What To Expect 2014: Jack Mewhort

Welcome back to “What to Expect”. Each spring, I evaluate the picks the Colts make, and try to set realistic baselines for player performance based on recent drafts of similar players.

Keep in mind that this series does not predict performance. It simply sets reasonable expectations. This allows us to accurately measure if a player has lived up his normal draft position.

In the case of the Colts relatively controversial first pick, Jack Mewhort of Ohio State, we can lean heavily on recent Indianapolis drafts for context. Since 2007, Indy has selected the following linemen in the second through fourth rounds:

Tony Ugoh, Mike Pollak, Jacques McClendon, Ben Ijalana, Hugh Thornton and Khaled Holmes.

I’ll let that sink in for a bit.

Mewhort has some similarity to Ijalana in as much as he’s likely to convert from tackle to guard, at least early in his career.

Since 2004, there have been at least 47 guards taken in the second round. 28 of them started at least 10 games in year one. 20 played in at least 16 games their rookie season.

It is completely reasonable to expect Mewhort to come in and start immediately. In fact, if you draft a guard in round two, it’s an open declaration that you need a new starter.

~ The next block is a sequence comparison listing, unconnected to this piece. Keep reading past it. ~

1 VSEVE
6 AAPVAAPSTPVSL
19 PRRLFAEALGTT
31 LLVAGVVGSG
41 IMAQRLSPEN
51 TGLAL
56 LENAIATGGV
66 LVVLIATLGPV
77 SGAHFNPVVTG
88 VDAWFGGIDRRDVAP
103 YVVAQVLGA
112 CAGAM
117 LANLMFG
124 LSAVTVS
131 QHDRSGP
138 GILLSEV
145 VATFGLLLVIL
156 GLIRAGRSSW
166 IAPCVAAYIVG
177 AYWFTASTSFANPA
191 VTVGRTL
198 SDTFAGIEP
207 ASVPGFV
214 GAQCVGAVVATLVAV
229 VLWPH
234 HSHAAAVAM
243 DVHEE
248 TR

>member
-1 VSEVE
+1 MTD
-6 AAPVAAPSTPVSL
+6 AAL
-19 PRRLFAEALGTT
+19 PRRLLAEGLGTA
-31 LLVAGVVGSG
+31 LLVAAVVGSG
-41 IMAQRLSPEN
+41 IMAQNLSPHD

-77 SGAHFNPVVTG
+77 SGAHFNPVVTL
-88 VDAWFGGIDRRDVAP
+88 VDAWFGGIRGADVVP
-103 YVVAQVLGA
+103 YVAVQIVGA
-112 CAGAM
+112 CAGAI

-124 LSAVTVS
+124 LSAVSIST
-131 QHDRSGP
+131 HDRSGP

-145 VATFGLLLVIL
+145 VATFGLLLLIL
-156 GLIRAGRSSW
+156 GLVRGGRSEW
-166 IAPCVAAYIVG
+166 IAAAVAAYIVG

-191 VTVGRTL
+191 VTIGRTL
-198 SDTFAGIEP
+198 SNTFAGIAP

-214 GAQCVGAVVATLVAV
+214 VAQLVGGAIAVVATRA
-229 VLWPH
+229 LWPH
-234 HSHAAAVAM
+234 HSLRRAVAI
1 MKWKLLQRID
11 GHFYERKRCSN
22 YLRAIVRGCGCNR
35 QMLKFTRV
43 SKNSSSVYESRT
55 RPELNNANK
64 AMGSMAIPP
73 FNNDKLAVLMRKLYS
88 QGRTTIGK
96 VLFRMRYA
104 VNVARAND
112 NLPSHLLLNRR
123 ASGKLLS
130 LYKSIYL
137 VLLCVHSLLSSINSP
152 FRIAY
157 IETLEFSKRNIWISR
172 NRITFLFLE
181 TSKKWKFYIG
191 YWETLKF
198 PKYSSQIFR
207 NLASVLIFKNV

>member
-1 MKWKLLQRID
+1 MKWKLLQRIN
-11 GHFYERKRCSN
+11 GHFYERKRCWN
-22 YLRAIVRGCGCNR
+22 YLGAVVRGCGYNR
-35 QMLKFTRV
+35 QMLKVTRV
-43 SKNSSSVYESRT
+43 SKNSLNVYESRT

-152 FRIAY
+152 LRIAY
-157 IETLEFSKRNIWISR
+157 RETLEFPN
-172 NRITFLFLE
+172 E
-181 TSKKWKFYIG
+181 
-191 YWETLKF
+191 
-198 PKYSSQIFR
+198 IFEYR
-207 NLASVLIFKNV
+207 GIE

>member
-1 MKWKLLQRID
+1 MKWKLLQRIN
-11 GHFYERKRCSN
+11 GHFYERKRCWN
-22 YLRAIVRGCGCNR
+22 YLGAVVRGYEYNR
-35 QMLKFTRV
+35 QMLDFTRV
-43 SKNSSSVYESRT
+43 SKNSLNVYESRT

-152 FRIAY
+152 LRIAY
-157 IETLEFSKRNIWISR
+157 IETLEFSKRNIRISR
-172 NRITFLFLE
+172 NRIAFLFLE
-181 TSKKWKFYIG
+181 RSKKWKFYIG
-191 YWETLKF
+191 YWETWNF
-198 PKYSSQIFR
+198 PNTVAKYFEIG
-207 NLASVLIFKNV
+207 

In terms of career arc, Mewhort is unlikely to become an elite guard, but that’s to be expected. Drafting a second-round player is about finding solid, starter-quality players who can be with a team for five years and move on.

It’s notoriously difficult to evaluate linemen, and without any specific statistics to effectively benchmark his play, we are forced to measure quality by playing time. It’s flawed, to be sure, but it’s what we have.

Currently, the Colts have Lance Louis, Joe Reitz, Donald Thomas and Hugh Thornton listed on the roster. There’s a gaping hole at center, Ryan Grigson and Chuck Pagano all addressed the possibility of Mewhort playing multiple positions in the press conference. With only Austin Thomas on the roster at that position, it certainly would make sense that Mewhort would get a look in the middle.

The baseline for Mewhort should be 12 games started and 16 games played. Given the lack of quality players on the interior of the line, anything short of that would have to be considered a major disappointment for the Colts.